1. Ways of speaking
Juchitán de Zaragoza, Oaxaca, México is a multilingual city. An estimated half of the population speak Isthmus Zapotec, while some speak other Indigenous languages, and almost all also speak Spanish. After 500+ years of colonization and 70+ years of mandatory Spanish schooling many say that use of Spanish is now becoming dominant, especially among children and young adults, and that Zapotec, Diidxazá, is threatened. Others point out that the variety of Zapotec spoken by Juchitecos increasingly takes up more social space than the varieties spoken by surrounding villages, that it’s actually a dominanting language in its own right. People often cite a poem by Juchitán poet Gabriel López Chiñas (1911-1983), which begins (in a very rough translation):
Naacabe’ ma chee diidxazá, They say that Zapotec is going
ma guiruti’ zani’ la’; already no one will speak it
ma birábilushe naacabe’ already finished they say
diidxa’ guní binnizá. the language of the Zapotecs
And proudly ends:
¡Ay!, diidxazá, diidxazá, Ah! Zapoteco, Zapoteco,
diidxa’ hrusibani na’, language that revives me
na’ nanna zanitilu’, I know you will die
dxi initi gubidxaca’. the day the sun dies.
Chiñas is one of many Zapotec poets and writers; there is great pride in the literary past and present of the language. Old ladies selling in the market tell me ‘there are books in Zapotec’. They don’t know what the books are called, and don’t own them, but they know the books exist. Schools or cultural centers sometimes organize recitation competitions, and children who don’t regularly converse in Zapotec are encouraged to learn Chiñas’ words, declaiming confidently ‘Ah! Zapotec, Zapotec… [until] the day the sun dies.‘
In the week leading up to the last day of the year, life-sized bodies appear in chairs and in doorways of houses around Juchitán. Slupmed, arms dangling, they’re made from a pair of old trousers and an old shirt, stuffed with whatever’s on hand, with a head and painted-on face, a hat, sometimes shoes, and often with some empty beer bottles at their feet. They’re viejitos, little old men, a traditional representation of the old year. At midnight families set their viejito on fire, and to a huadá, foreign girl, the city looks like a war zone, with burning bodies and smoke in the streets. A little girl says to her mother, ‘I’m sad that they burned the abuelo‘, grandfather. The old year has officially died, and makes way for celebrating the new year, which is greeted with a rush of firecrackers, embracing of family and friends, wishing all a good year.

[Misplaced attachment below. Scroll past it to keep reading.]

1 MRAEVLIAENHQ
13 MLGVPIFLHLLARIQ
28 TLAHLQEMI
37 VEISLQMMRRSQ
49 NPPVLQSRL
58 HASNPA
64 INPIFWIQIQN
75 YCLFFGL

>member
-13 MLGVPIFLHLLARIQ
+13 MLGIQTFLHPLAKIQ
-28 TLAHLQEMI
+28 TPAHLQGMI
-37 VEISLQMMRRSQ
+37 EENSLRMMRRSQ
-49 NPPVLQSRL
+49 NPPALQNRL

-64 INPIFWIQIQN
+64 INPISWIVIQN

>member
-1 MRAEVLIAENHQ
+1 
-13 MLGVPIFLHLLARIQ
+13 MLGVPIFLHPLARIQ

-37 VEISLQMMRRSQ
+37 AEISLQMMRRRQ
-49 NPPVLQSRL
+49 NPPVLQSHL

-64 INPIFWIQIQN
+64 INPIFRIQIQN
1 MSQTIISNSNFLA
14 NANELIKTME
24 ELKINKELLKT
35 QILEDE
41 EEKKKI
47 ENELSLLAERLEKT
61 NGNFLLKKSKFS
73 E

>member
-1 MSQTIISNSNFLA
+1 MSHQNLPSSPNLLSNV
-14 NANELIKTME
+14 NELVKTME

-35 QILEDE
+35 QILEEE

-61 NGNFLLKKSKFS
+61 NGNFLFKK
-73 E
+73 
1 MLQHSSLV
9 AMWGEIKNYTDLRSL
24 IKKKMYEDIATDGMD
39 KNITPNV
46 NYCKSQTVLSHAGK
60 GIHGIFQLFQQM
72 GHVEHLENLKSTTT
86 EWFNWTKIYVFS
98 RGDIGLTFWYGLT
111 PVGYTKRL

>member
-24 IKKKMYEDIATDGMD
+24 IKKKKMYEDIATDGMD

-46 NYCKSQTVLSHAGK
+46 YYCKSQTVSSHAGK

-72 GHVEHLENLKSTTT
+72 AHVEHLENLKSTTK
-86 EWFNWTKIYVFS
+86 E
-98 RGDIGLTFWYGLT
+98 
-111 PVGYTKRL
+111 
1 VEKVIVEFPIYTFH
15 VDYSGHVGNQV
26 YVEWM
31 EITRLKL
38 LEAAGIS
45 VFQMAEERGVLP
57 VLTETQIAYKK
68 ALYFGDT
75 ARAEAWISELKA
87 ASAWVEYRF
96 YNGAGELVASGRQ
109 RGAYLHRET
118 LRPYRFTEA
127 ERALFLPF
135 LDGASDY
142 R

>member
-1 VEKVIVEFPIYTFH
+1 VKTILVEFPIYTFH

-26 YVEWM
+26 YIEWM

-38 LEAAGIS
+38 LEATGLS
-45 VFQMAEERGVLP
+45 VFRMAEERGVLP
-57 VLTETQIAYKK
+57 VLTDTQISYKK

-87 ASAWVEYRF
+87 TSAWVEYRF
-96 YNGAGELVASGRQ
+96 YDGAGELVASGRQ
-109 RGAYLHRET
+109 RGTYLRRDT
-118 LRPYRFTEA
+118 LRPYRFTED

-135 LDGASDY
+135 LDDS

Family visits continue through the night. I’m sitting at the table of a friend’s family, with the females– mothers, cousins, sisters. Among the many foods being served are huevos de tortuga, sea turtle eggs, a popular regional food. Many people will talk about sea turtle eggs and the even more symbolic iguana, guchachi, as important zapotec foods– hardly ever will anyone mention that they’re both considered endangered, and that there are laws preventing their consumption. Laws are made far away, and their presence is hardly felt, if at all. Many people don’t know that Zapotec, along with 363 other previously persecuted lenguas oríginarias has been recognized as a national language since 2003. Word has yet to arrive that hunting iguana and sea turtle eggs is now officially bad, and speaking Zapotec is officially good. A cousin asks me if I’ve tried other traditional zapotec foods, and whether I enjoy them. I’ve tried iguana I tell her, giving the desired signal that I appreciate local culture, that I value the things they value. As a guest it is impolite to refuse food that’s offered you, and much as I don’t want to contribute to the death of the last iguana, or the non-birth of turtles, raising such rich-world objections doesn’t seem like an option when a kind hostess wants to feed me and her family the best she has.
4. New into old into new
A woman has brought 4 young girls with her, daughters, nieces. They sit at the table to eat before scampering off to play with the granddaughter who lives in the house. As I have seen around other tables during the 5 months I’ve been here, the mother speaks Zapotec with her female peers, then addresses her daughters in Spanish. She uses just one Zapotec word with them, ‘mama‘, a term of endearment. The girls will play together in Spanish, when they go home there will be Dora on TV speaking Spanish and English, and when the holidays are over they’ll return to schools that judge them based entirely on their ability in Spanish. (Except for that occasional recitation contest.) Over many such moments, each one adds up to more use of certain ways of speaking, less use of others. Around the family table the flow of communication continues, ‘pass your sister the tortillas mama‘, ‘greet your aunt‘, ‘eat your huevos de tortuga, so you can grow strong’.
As the night ends and the sun starts to rise, piles of ash from the burned viejitos blow around the streets, up against the walls of homes that have been freshly painted for the new year.